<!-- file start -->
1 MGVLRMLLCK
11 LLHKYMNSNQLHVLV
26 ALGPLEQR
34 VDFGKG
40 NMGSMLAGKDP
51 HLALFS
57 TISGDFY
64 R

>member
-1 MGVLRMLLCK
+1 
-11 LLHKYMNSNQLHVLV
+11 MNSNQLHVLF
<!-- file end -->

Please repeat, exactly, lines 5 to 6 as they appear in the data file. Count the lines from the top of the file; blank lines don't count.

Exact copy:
40 NMGSMLAGKDP
51 HLALFS